And Then the Rodeo Burned Down. The King’s Head Theatre, 115 Upper Street, Islington, London N1 to 4 February 2023. 3***. William Russell.

Garlanded with praise and last year the Scotsman’s Edinburgh Fringe First Award this funny, silly and even more opaque than waiting for Godot – a kind of waiting for Coco really – has some inspired clowning, lots of falling about and two performers – Chloe Rice and Natasha Roland – who have perfected their act as a rodeo clown and shadow. The silver blonde one is the rodeo clown who is confronted by the brunette one who is some kind of shadow conjured up heaven knows why – cue for lots of actions accurately copied, much falling about, and general mayhem. To be honest I had no idea what was happening other than it is a good thing to be a rodeo clown, a better thing to ride the horses, a very bad thing to be the person who cleans up after the horses and the cattle – cue for some nifty work with a couple of spades – and not all that satisfactory to be a shadow. Things also seem to be happening in a time loop. Or so the programme said.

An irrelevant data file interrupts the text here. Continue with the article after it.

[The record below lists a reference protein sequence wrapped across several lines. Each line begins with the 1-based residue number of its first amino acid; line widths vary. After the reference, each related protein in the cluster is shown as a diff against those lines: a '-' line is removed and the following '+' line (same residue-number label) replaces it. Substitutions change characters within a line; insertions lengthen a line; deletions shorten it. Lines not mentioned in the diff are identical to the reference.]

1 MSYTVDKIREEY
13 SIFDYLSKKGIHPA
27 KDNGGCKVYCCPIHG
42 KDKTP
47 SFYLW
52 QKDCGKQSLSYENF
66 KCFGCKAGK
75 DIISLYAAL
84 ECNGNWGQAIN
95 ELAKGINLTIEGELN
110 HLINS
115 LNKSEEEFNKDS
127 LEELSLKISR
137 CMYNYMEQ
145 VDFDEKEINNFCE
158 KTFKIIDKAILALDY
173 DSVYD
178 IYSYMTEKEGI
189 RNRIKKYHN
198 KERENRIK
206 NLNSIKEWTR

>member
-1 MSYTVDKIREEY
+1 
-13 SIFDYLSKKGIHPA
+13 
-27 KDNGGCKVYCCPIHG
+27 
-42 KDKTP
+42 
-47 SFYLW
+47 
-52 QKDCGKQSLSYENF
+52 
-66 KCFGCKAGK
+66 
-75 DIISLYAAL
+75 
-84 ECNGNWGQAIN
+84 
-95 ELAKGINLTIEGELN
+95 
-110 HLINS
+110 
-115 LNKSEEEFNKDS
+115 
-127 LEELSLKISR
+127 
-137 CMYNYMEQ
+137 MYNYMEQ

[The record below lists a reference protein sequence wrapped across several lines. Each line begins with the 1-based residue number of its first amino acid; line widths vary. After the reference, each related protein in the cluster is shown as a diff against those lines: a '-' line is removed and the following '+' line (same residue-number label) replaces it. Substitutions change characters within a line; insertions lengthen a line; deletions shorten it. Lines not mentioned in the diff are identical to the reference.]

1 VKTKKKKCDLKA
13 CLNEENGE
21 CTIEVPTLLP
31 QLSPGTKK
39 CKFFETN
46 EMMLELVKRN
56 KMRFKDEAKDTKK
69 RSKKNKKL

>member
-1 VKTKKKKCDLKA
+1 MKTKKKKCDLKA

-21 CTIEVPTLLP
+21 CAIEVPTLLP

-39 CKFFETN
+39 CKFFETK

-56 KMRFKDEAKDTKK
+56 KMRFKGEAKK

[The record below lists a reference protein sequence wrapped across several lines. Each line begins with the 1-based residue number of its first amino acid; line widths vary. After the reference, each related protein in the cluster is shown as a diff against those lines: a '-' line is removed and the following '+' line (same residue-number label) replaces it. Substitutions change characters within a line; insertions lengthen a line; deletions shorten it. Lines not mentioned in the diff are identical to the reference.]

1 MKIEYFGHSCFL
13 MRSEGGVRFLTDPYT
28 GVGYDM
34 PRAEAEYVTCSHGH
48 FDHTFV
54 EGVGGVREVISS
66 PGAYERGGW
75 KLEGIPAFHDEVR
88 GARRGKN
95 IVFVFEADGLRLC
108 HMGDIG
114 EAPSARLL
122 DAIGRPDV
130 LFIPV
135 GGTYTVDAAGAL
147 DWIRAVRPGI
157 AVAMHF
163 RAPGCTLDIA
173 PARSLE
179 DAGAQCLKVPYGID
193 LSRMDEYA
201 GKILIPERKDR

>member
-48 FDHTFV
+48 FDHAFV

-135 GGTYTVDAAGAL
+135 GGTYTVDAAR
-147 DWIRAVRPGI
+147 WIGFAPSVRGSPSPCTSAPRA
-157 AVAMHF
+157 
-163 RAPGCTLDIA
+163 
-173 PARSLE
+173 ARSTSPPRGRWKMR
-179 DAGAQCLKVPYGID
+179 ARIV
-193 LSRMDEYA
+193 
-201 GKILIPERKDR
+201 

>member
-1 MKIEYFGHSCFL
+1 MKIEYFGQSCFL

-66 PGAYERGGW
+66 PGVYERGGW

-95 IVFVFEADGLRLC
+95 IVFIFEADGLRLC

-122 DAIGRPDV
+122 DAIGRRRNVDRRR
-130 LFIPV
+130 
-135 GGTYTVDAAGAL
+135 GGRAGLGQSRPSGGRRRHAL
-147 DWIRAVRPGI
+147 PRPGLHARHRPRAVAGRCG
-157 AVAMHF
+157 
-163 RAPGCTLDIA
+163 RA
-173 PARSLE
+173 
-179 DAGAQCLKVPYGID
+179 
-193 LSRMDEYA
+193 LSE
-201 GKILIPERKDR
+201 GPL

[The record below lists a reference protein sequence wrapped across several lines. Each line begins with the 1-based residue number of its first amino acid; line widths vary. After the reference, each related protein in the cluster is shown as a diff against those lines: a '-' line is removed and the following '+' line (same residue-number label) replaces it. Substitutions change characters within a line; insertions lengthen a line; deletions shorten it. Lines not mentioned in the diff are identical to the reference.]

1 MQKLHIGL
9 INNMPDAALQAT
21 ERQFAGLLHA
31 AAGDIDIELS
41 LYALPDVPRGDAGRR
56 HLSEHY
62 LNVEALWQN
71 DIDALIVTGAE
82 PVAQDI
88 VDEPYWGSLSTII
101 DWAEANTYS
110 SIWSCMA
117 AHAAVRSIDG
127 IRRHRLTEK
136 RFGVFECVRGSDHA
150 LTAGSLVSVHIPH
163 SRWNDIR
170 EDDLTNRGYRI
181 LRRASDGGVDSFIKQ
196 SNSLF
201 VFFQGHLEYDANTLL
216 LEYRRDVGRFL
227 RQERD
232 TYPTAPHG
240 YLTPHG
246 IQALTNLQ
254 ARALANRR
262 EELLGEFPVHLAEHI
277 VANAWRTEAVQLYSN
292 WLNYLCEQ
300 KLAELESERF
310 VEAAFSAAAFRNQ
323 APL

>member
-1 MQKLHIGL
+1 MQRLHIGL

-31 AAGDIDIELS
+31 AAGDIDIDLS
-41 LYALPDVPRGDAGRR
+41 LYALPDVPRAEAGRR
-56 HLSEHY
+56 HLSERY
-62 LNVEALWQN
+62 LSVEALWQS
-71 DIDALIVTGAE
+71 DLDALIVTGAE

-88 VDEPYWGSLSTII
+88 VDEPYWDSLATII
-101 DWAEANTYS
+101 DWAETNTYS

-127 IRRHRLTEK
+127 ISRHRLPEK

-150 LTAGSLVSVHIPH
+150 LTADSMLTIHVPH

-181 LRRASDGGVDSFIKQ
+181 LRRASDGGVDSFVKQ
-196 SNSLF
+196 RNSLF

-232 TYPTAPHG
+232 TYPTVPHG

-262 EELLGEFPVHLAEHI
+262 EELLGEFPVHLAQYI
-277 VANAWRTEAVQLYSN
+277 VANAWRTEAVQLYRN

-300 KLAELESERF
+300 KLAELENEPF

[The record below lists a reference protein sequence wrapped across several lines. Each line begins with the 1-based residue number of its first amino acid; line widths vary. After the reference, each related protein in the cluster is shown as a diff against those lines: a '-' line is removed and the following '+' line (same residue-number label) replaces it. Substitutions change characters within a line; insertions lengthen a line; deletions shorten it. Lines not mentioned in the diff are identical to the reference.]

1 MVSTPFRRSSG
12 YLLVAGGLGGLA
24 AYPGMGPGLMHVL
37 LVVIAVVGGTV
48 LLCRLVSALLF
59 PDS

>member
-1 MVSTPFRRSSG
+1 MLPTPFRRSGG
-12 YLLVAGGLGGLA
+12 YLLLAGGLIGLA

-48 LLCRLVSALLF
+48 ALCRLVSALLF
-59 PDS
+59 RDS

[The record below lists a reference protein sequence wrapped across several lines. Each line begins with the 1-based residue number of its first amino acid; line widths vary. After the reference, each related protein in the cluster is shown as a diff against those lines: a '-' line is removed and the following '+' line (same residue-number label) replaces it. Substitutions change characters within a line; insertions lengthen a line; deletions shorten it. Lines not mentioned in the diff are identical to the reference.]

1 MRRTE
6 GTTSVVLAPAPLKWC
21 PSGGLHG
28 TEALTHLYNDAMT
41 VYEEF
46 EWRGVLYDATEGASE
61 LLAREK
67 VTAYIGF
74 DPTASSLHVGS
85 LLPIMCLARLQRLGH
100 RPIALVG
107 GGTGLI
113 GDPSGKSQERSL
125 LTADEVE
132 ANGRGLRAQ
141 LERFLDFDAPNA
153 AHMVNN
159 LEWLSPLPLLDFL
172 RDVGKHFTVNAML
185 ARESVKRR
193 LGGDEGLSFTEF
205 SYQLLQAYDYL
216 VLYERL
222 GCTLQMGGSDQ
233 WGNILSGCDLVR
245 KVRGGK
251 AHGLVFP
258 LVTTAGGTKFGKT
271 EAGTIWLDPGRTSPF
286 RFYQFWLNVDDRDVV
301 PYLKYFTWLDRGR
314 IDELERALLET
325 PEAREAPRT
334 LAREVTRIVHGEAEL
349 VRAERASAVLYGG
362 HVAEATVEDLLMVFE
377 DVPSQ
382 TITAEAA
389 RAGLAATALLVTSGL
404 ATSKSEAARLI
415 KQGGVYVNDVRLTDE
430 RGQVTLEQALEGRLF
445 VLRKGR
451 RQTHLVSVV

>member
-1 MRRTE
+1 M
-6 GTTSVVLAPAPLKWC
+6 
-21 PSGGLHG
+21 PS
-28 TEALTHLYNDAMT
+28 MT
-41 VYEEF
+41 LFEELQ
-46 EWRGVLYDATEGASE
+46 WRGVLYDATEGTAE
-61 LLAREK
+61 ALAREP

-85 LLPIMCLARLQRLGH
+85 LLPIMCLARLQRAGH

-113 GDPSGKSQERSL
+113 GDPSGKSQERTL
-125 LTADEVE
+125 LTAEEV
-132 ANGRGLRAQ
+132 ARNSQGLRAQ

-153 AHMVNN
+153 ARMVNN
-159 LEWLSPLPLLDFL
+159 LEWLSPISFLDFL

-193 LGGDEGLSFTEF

It opens as the blonde puts on clown make up coped by the brunette followed by some magic work with ropes, red handkerchiefs and a lighter and one gathers the rodeo may get burned down although for what reason remains, like so much, obscure. As a mix of clowning and dance it all works splendidly, however, and the result is an evening of gaiety to enjoy if not one to tax the brain other than to cause one to wonder just what it is all about and how on earth the duo manage to keep so gloriously in synch. There are cowboy hats, cowboy boots, lariats and pratfalls all over the place. I suppose it is a kind of Sister Act. Rice and Roland are New York based performers who have worked together for nearly a decade and have clearly established the rapport without which this sort of piece would be impossible to do.

Chloe Rice

Natasha Roland

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